The Employment (Allocation of Tips) Act 2023

Further to a number of reviews and consultations over the years, it will soon be made illegal for an  employer to withhold  tips from its employees.  The Employment (Allocation of Tips) Act 2023 received Royal Assent in May 2023 and is therefore expected to come into force in early 2024. 

At present, service charges can be used to cover certain business expenditure such as credit card charges, payroll costs and other administrative costs in overseeing the distribution of service charges to employees.  The new law on tips will make it illegal for employers to make any deductions from tips from any method, and enabling all tips made by customers to be distributed to staff.

Changes for employers

The new law will also require business’s to comply with additional measures such as:

  • Providing a written policy on tips outlining how these are managed and distributed to staff
  • A statutory Code of Practice to ensure fairness and transparency of tips
  • Comply with the new measures and rights gained by employees to be able to request information on an employers tipping record

The new changes to tipping could inevitably impact cashflow where previous to this certain costs may have been offset against tips and so the level of this would need to be considered. Potentially employers may feel an impact and may need to consider whether to apply service charges in the future or to increase prices as a result.

The new legislation would require all employers whose staff receive a tip to be compliant and up to date with current practice in order to avoid potential employee disputes on tipping and being taken to an employment tribunal.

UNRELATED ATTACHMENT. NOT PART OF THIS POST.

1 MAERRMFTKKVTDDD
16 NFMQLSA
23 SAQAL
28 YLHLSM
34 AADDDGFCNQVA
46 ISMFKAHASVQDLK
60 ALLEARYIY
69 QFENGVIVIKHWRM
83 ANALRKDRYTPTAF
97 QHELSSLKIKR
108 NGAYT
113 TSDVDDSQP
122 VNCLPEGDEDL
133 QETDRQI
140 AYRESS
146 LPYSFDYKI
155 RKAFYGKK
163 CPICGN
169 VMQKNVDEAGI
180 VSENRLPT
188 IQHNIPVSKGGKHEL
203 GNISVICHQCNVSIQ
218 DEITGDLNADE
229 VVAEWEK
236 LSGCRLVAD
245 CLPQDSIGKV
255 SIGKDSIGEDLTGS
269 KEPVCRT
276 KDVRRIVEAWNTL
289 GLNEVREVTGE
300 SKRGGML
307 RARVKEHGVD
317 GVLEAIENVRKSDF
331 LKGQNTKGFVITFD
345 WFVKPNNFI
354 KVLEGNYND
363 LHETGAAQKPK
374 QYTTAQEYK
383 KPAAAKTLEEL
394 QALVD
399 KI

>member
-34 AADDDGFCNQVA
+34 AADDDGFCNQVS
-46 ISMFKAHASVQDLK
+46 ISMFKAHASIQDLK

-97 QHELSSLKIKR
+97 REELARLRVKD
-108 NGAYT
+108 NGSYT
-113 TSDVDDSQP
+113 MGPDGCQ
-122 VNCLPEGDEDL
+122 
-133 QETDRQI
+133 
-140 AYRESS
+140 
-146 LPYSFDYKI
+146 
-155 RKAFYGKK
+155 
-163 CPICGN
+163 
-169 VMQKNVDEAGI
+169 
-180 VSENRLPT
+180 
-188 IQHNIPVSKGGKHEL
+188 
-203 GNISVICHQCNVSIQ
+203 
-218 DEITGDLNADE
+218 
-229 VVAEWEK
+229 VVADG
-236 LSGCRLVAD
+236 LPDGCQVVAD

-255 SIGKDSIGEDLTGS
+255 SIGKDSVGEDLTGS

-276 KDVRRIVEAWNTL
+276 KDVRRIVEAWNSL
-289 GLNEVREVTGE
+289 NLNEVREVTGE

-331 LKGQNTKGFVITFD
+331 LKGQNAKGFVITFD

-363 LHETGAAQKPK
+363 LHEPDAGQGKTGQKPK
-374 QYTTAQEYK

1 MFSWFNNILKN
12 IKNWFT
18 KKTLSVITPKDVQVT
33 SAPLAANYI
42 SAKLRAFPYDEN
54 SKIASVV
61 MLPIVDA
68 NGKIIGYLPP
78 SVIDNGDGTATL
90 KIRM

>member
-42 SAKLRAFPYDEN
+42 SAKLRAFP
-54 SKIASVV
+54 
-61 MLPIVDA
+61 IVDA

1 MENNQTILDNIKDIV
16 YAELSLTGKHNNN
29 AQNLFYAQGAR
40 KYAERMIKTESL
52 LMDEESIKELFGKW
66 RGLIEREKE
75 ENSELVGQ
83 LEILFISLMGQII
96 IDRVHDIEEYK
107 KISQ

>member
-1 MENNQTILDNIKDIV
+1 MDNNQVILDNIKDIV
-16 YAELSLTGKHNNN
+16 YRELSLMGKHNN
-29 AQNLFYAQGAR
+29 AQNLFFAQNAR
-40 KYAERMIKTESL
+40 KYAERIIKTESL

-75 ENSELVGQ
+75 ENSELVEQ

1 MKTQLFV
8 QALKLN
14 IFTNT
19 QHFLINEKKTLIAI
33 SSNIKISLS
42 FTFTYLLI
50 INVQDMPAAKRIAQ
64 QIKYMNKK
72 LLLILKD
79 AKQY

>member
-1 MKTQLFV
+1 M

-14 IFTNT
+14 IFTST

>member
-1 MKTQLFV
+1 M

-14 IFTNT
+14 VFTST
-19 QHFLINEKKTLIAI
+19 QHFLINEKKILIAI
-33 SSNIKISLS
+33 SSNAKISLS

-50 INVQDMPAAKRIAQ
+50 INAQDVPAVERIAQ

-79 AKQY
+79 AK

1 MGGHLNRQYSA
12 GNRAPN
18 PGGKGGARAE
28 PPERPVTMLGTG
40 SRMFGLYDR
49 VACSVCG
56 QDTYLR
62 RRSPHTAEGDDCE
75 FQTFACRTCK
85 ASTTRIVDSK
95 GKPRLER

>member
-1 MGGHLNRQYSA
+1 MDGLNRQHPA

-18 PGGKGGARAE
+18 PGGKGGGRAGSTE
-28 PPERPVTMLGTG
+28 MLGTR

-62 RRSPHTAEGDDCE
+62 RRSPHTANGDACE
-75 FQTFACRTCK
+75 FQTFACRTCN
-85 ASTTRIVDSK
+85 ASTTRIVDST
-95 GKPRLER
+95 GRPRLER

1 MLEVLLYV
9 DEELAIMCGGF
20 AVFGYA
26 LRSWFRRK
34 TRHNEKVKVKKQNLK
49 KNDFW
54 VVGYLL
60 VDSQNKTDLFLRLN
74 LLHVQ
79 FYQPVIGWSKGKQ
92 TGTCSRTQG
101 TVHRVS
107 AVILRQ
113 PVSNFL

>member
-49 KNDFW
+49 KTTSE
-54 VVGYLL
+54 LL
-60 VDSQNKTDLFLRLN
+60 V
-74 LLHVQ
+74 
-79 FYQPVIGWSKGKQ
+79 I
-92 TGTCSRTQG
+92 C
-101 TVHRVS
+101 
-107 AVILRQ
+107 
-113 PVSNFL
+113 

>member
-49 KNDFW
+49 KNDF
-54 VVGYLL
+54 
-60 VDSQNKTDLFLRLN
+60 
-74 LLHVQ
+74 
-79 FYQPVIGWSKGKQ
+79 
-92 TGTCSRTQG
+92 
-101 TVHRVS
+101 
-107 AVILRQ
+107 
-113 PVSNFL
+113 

Compensation to employees on poor tipping practices and fines will also be another factor in ensuring the new rules are complied with.

Tronc scheme

The new changes to tipping encourage an existing method to be used as a way of managing tips.  Under this scheme, tips are pooled together and shared out to employees.  Under the new rules the methodology on how tips are shared out would need to be clearly defined and transparent.

There are some rules and possible pitfalls to administering such a system that should be considered.  Income tax will still be applicable and suffered on the tips to the employees however potentially no National Insurance contributions would be suffered.  The employer must not directly or indirectly have an involvement in the payment of tips or have any say in the split allocation of these.

To set up a tronc, you first need to find someone who is willing to be appointed as a “troncmaster” – This is often an employee. The troncmaster takes responsibility for collecting of all staff tips and service charges and making sure they are distributed to staff based on the determined policy criterion. 

The individual will be responsible for making sure employees are paid their money, which is usually done via the payroll.

For any further help and advice please contact Alex Skinner, based at our Historic Dockyard branch.